Blocking in Humans: Logical Reasoning Versus Contingency Learning
This study compared the occurrence of the blocking effect when participants had unlimited and limited time to respond to a causal learning task. In contrast to the dominant views in human causal learning, the underlying assumption is that blocking can be sufficiently explained by the same principles that describe conditioning outcomes in animals, but only when logical reasoning about the experimental task is impeded. Experiment 1 compares responses to blocking tests by participants in timed and untimed groups. As expected, most cases of blocking were observed for participants in the timed group. Experiment 2 explores an alternative procedure in which all information about stimulus-outcome associations was simultaneously present. Based on this information, participants sorted target and control stimuli according to their predicted of outcomes. Very limited evidence of blocking was observed with this procedure. Findings are discussed in terms of the interference of rule generation processes with direct contingency control.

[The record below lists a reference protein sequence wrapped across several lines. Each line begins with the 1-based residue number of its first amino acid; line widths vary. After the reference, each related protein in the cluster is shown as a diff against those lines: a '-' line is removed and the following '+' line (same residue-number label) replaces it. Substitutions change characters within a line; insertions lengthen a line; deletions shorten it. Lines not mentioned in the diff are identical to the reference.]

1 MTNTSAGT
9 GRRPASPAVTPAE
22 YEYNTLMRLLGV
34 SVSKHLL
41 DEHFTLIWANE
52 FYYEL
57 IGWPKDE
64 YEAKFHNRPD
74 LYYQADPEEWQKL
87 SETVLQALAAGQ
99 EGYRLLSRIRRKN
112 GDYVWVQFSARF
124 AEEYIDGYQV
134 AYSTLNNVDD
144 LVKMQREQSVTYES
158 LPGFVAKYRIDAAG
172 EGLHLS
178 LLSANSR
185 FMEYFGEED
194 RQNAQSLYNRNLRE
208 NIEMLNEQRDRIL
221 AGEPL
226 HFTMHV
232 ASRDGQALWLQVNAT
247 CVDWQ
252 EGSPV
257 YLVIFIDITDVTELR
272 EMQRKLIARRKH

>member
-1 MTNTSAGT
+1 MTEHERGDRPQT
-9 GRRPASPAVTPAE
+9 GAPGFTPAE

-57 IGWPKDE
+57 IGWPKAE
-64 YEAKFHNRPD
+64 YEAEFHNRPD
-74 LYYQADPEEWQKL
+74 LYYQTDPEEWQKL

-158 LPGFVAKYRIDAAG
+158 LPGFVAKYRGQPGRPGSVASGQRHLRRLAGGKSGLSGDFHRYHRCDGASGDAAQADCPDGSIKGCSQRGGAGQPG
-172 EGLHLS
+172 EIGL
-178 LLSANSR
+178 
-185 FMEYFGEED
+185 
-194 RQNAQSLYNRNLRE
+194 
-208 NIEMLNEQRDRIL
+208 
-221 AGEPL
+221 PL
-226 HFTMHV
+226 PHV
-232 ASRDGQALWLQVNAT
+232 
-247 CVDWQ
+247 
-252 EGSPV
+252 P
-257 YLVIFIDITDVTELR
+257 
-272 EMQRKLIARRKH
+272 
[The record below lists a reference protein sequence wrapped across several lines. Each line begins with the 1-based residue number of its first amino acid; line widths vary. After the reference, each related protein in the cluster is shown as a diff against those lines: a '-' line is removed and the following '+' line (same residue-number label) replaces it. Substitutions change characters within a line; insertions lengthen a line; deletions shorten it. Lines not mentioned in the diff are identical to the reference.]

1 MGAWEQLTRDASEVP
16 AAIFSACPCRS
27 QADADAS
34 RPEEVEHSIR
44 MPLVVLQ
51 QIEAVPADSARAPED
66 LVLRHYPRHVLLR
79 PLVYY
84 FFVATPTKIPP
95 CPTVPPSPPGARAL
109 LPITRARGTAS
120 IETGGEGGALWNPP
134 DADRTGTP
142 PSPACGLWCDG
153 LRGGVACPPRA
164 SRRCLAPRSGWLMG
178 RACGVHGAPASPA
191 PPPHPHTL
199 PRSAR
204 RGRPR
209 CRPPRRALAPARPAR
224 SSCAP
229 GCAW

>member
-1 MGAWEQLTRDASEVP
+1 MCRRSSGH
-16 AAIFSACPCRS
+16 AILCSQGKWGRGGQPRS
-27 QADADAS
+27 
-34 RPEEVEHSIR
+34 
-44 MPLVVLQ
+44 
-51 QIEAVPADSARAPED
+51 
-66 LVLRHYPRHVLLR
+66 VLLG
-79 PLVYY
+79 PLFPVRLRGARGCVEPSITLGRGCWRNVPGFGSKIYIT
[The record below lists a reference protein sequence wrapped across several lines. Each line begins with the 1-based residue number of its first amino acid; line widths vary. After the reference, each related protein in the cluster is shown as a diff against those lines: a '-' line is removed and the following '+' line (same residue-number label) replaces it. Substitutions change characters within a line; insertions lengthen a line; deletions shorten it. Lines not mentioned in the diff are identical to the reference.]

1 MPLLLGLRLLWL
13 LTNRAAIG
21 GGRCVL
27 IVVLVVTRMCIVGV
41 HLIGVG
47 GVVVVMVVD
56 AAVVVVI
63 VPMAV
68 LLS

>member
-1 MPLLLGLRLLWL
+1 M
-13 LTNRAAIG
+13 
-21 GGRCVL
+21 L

Delgado, D. (2016). Blocking in Humans: Logical Reasoning Versus Contingency Learning. Psychological Record, 66 (1), 31-40. https://doi.org/10.1007/s40732-015-0148-x